My favorite sound was only heard in the winter soundscape after a heavy snowfall that excited my interest and brought me to the living room window. It was the soft muffled sound of the chains of plows and automobiles striking the veneer of fresh snow on the pavement, like someone reaching inside a pocket and rhythmically rattling coins together. It was a calming sound. Little did I know that it was a suggestion of profitable winters to come. My friend Henry and I would shovel sidewalks together and earn a few dollars. Then there was the often-repeated sound of spinning car wheels stuck in the snow – like a stubborn swarm of bees. We would add to those sounds the rasping of our snow shovels.
The other favorite sound in the summer soundscape was that of the Procko brothers playing baseball with my brother on the empty street in front of our houses. I couldn’t see them over the porch wall. But I could detect the shared enjoyment in their voices. My mother listened, I’m sure, for any pauses that might suggest a glance out the window was in order. By the time I awoke on these summer mornings, my mother was already freezing popsicles in the refrigerator. She believed in hydration. Periodically, one of the boys would knock and cry out, “Mrs. Barboza, is the next batch ready?” Every summer when those boys visited their uncle in Pittsburgh, they brought back baseball souvenirs for us from Forbes Field. I anticipated their return and the sound that the crushed stones made as their Hudson pulled into the driveway. Mr. Procko, years later, gave me an autographed baseball hit by Stan Musial during a 1953 doubleheader in Pittsburgh.
Just before noon, five days a week, I’d hear the letterbox squeak or see it open. I liked to hear the letters coming through the brass slot. I’d watch them descend and strike the floor with a soft swish, like an accurately thrown basketball shimmying through a net. Sometimes, on nice days, Mrs. Hart and Miss Rooney, met for a brief chat in front of our house. Each walked cautiously with a cane to a spot midway between their houses, just below our living room window. I couldn’t make out the words. But I sensed warmth and recollections were exchanged between long-time friends. Mrs. Hart had raised her son, Chester, in the same house next door where he raised his children, my playmates Ruthie and Chet.
There were other sounds — the occasional spinning blades of a cast iron lawn mower and a clothesline pulley begging for lubrication. On Tuesday mornings, the rag and bone man drove by slowly bellowing an unintelligible declaration that he was prepared to pay you for any useless iron and steel lying around. Most evenings and weekends, Mr. Hart, would cry out to his kids from the back porch, as if from the mess of a battleship, “CHOW DOWN!” Chow sounded much more tempting than plain old supper. The bicycles with the big tires and wide fenders have a distinctive sound when pushed to the ground. When I heard one fall, I knew it was one of Frankie’s friends, Bob, Doug, George or one of the other inseparable boys stopping by. If more dropped, I’d have an inkling about how many to expect at the door.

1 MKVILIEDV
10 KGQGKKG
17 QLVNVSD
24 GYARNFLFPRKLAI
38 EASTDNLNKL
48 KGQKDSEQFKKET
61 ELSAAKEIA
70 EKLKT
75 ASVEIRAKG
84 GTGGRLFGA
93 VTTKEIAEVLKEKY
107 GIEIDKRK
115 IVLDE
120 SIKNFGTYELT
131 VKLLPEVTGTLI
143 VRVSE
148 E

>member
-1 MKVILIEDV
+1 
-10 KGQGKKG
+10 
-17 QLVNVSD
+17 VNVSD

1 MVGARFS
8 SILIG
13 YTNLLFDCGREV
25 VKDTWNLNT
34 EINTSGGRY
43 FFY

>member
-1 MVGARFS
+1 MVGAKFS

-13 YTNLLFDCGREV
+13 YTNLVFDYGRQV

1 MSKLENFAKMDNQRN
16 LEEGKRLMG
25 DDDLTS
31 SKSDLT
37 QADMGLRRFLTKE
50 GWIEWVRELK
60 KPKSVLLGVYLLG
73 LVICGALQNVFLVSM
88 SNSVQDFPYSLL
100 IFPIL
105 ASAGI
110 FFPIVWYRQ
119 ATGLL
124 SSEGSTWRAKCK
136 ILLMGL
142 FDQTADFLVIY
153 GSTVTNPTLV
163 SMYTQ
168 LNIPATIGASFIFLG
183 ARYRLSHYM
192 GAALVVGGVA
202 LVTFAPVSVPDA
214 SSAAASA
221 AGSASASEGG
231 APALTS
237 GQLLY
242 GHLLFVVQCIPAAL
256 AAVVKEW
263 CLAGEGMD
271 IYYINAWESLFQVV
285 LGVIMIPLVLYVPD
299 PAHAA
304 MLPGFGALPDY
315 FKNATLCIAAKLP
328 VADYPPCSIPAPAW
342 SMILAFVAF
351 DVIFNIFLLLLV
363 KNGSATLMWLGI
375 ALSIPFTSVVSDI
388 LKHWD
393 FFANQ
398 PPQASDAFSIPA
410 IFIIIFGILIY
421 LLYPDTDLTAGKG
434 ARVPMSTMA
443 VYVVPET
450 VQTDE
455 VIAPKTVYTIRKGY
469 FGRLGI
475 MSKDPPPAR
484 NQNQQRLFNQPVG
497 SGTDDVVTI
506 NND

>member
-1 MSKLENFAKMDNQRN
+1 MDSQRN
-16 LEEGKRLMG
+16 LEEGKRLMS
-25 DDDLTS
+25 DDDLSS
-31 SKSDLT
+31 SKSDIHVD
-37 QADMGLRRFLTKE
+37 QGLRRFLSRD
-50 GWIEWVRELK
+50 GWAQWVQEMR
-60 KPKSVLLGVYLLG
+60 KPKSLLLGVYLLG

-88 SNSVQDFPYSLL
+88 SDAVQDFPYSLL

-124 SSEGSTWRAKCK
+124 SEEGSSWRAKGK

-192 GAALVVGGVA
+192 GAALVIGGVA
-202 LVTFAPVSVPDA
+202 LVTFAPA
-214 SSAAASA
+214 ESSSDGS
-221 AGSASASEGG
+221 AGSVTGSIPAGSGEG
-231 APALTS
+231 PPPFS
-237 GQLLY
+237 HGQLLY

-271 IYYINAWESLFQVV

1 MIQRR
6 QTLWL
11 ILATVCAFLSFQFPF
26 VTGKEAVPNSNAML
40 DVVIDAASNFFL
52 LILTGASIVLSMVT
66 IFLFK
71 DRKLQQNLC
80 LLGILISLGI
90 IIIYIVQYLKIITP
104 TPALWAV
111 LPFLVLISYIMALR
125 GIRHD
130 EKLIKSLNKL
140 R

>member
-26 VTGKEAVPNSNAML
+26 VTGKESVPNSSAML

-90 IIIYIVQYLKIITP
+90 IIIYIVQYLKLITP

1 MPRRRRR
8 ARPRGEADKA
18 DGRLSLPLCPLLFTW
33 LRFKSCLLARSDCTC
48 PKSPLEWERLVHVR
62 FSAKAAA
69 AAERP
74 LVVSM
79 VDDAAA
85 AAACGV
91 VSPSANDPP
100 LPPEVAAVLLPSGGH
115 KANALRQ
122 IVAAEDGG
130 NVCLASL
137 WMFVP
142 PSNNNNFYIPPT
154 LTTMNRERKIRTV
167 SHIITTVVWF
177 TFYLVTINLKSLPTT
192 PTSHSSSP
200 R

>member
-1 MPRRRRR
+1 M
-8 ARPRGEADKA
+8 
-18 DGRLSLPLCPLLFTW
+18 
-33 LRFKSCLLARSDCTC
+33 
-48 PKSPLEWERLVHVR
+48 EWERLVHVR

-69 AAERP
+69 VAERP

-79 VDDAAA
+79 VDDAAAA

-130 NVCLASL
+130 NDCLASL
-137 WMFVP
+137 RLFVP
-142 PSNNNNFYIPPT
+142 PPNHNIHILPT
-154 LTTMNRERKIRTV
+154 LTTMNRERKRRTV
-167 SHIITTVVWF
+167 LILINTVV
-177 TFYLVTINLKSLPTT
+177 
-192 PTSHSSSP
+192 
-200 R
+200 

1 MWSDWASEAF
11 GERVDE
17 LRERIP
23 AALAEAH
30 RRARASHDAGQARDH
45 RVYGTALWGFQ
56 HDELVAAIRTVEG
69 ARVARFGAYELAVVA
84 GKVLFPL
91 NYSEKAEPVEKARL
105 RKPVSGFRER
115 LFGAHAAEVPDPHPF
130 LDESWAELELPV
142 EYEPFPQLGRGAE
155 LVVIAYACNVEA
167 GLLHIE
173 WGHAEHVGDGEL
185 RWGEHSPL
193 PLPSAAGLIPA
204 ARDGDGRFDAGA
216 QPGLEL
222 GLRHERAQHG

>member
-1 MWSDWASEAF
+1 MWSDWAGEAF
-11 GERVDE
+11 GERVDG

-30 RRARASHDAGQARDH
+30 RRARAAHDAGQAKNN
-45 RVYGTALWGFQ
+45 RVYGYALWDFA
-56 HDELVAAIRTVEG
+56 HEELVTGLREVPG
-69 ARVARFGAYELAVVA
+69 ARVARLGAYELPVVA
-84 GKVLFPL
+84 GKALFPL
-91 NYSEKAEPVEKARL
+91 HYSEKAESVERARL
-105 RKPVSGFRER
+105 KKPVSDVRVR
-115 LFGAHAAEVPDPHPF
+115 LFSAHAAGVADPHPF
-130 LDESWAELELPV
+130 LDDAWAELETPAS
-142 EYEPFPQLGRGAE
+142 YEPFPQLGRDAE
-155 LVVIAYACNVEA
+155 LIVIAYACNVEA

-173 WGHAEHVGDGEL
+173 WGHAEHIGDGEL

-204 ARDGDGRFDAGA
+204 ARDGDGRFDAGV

At the end of a day, my mother would settle down at the kitchen table with the regional newspapers and a bottle of Pepsi. Occasionally, during baseball season, she’d hear voices coming through the back window and ask if it was Mr. Hart provoking an argument with Frankie about baseball. Who will win the pennant, the Yankees or Red Sox? Who is better, DiMaggio or Williams? Who is the better announcer, Gowdy or Allen? My mother found it amusing. She was glad, I think, that our neighbor and my brother found camaraderie in their common affection for argument.
My younger brother, Mario, now able to stand in front of the living room window and observe the cars passing by on East Main Street, taught himself to reliably identify makes and models. Then he began to boast that he could identify cars by engine sounds. Remarkably, he was more often correct than not. Not long after, he boasted he could perform the ultimate feat: identify the color of any car just by the sound. He could do that too, although without the same accuracy. He would listen for the screen door of Henry’s house signaling that Mrs. Kusmierz was about to garden or take the car somewhere. He would rush to the window and wave enthusiastically as she smiled up and waved back. My mother, too, had an ear for cars. She once commented that a neighbor’s car “doesn’t sound the same.” A few months later, the neighbor traded it in for a new one.
Talk about cars? On Saturday evenings in the summer, when the sun vanished and the house was quiet, we could hear the distant din announcing the start of stock car races at the popular track at Plainville Stadium two miles away. The elevation is about 21 hardly noticeable feet above my neighborhood. For about two hours, with breaks in between, the emission continued in a fashion that was not unpleasant, like a picture of sound being painted. I could visualize cars twisting and turning around the track, pulling ahead and falling back. I saw the race in my mind as mufflers became louder and the roaring waned and then repeated. This was a bittersweet reminder that another week had passed and that summer was approaching the finish line. Oddly though, as I grew up, I never had an urge to actually attend a race. The sounds, and my imagination, were a more than satisfactory substitute.
Every now and then when I’m leaving one of the builders’ supply stores, I’ll take a quick look at the energy efficient window display by the exit. I feel thankful that I grew up at a time when open windows were an invitation to the sounds of the neighborhood. The house, itself, also emitted sounds. My mother and aunt Vickie, who visited in the late evenings, often would say they heard footsteps on the stairs leading to the attic. But I wasn’t persuaded it was a ghost. Old houses creak. However, at times before falling asleep, the creaking appeared to touch one step and then the next all the way up.
My cousin Shelia recently became a grandmother. I asked her when she expected baby Thomas to say his first word and what it might be – momma or daddy? She said that when her son, Britt, the baby’s father, uttered his first word, it was neither. She lived on a street in Washington, D.C. near a bus stop. For each day of the baby’s first year, she would comment, “the bus is coming.” One day, she heard the bus pass by, and baby Britt shouted, “bus!”